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For Insects, Spiders & Their Kin
For the United States & Canada
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Family Ptiliidae - Featherwing[ed] Beetles

Feather-winged Beetle - Ptenidium Featherwing - Acrotrichis Acrotrichis? - Acrotrichis Featherwing Beetle - Acrotrichis Unknown beetle - Ptinella beetle Staphylinoidea – Featherwing Beetles - Ptiliidae Ptenidium?
Kingdom Animalia (Animals)
Phylum Arthropoda (Arthropods)
Subphylum Hexapoda (Hexapods)
Class Insecta (Insects)
Order Coleoptera (Beetles)
Suborder Polyphaga
No Taxon (Series Staphyliniformia)
Superfamily Staphylinoidea
Family Ptiliidae (Featherwing[ed] Beetles)
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Explanation of Names
Ptiliidae Erichson 1845
Greek ptilon 'feather' (refers to the feather-like hind wings)
Living in close confinement of the soil, their wings are reduced to thin, feathery appendages.(1)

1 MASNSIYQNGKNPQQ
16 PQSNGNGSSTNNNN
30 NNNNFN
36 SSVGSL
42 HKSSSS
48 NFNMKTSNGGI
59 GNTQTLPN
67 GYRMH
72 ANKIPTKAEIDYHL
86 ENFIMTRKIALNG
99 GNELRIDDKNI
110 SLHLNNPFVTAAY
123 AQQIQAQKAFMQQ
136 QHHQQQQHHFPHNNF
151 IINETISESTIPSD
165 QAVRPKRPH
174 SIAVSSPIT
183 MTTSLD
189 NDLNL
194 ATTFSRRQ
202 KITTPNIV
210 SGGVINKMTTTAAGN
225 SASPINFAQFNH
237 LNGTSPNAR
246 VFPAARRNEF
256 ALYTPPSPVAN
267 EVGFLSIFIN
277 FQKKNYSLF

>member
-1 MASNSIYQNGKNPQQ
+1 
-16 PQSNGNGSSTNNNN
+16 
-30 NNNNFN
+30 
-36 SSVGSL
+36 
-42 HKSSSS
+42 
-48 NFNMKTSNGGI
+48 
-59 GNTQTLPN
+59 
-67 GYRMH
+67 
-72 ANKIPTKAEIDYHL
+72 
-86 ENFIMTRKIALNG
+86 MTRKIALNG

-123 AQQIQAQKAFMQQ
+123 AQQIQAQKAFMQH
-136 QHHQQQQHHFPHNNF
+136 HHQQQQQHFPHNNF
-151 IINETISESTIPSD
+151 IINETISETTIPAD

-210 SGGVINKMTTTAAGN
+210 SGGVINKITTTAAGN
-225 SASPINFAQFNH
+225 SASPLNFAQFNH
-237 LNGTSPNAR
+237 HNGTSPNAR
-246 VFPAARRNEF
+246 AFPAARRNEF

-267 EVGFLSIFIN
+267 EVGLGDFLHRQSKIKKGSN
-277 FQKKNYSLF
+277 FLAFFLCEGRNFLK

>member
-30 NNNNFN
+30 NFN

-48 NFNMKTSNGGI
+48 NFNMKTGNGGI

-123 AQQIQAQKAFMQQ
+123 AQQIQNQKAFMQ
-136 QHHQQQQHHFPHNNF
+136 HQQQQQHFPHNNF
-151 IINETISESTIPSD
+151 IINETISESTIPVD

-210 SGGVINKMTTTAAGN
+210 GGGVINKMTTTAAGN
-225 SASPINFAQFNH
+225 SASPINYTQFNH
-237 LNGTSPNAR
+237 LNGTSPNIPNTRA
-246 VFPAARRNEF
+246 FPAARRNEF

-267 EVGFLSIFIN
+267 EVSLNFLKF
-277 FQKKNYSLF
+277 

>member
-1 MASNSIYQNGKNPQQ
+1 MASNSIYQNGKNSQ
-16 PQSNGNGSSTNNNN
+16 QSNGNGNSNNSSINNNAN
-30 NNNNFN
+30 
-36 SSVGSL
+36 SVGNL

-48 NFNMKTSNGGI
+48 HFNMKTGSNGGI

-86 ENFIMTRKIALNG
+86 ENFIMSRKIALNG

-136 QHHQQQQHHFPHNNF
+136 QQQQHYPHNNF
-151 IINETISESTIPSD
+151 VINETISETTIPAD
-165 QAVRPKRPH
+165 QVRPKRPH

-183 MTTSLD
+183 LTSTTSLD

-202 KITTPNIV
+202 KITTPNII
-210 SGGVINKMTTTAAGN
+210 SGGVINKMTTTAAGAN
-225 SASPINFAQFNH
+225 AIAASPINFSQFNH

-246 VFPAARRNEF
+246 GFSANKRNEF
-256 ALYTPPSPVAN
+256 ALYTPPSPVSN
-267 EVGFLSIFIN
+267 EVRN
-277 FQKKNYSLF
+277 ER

3 subfamilies, with ~120 spp. in 27 genera in our area, 550 described spp. in ~70 genera worldwide; significant numbers of undescribed taxa have been collected(2)(3)
Overview of our faunaTaxa not yet in the guide are marked (*); classification follows(4)
Subfamily Acrotrichinae
Subfamily Ptiliinae
the smallest known beetles, most species being under 1 mm, and the smallest known being 0.35 mm
minute size, hindwings with feathery filamentous fringe of hairs (usually hidden beneath elytra in live individuals, and often protruding beyond elytra in pinned museum specimens)
Many species exhibit striking polymorphism, in which each sex is represented by two forms(5):
1. a normal morph with well-developed eyes, wings, and body pigmentation
2. a vestigial morph in which eyes, wings, and body pigmentation are reduced or lacking
The vestigial morph is the more abundant form, comprising 90% or more of all individuals
Widely distributed in temperate and tropical regions of the world
moist organic materials, incl. leaf-litter, decaying wood, compost, treeholes, fungi, seaweed, dung, under bark, etc.(5)
throughout the year
larvae and adults feed on molds and fungi
Life Cycle
Reproduction occurs continuously under favorable conditions; larvae often are found together with both teneral and fully-hardened adults at different times of the year; only a single egg (nearly half the female body length) is accommodated and matured in the abdomen at a time. Many spp. produce females from unfertilized eggs (thelytokous parthenogenesis), in which case populations may be female-only(5)